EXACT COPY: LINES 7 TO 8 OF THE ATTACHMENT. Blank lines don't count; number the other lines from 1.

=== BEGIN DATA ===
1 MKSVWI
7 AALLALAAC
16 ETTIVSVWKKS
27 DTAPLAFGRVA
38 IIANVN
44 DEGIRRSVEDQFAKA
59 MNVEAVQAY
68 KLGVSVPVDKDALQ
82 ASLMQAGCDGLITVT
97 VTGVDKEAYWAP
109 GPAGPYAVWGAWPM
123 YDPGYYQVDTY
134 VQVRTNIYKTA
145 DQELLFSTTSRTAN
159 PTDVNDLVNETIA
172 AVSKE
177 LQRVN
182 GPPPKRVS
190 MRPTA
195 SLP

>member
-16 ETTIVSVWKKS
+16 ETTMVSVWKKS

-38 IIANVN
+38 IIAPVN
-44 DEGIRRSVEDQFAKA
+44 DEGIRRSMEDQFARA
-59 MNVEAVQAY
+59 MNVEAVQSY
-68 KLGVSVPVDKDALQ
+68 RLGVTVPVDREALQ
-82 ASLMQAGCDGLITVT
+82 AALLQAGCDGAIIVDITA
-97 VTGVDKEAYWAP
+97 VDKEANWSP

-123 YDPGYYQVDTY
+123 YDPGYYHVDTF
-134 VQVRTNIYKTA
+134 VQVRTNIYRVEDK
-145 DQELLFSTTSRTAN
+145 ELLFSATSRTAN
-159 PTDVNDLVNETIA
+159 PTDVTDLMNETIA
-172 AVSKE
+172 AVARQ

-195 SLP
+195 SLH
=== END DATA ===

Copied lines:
59 MNVEAVQAY
68 KLGVSVPVDKDALQ